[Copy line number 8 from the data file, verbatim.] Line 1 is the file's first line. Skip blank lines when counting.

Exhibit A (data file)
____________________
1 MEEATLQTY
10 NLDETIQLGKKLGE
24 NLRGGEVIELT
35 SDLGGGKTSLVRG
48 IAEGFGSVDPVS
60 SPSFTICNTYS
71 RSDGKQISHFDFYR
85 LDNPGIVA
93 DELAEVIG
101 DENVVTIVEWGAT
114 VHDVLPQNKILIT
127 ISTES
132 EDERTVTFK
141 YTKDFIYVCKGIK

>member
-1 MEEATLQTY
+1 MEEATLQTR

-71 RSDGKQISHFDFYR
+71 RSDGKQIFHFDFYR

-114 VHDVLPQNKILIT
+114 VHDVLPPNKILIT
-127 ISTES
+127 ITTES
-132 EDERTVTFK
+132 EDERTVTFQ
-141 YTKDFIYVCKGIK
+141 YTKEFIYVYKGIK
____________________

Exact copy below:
85 LDNPGIVA